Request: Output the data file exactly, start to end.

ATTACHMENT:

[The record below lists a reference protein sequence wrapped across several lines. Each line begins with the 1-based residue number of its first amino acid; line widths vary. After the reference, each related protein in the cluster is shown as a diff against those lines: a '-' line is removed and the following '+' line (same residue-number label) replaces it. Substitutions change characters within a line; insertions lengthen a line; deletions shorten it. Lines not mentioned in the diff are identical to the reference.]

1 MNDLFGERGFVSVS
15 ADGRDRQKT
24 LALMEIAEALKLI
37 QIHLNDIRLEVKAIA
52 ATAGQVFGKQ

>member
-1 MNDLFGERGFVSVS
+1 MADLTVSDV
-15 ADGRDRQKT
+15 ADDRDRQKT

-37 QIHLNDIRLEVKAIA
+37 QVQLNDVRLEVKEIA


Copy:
[The record below lists a reference protein sequence wrapped across several lines. Each line begins with the 1-based residue number of its first amino acid; line widths vary. After the reference, each related protein in the cluster is shown as a diff against those lines: a '-' line is removed and the following '+' line (same residue-number label) replaces it. Substitutions change characters within a line; insertions lengthen a line; deletions shorten it. Lines not mentioned in the diff are identical to the reference.]

1 MNDLFGERGFVSVS
15 ADGRDRQKT
24 LALMEIAEALKLI
37 QIHLNDIRLEVKAIA
52 ATAGQVFGKQ

>member
-1 MNDLFGERGFVSVS
+1 MADLTVSDV
-15 ADGRDRQKT
+15 ADDRDRQKT

-37 QIHLNDIRLEVKAIA
+37 QVQLNDVRLEVKEIA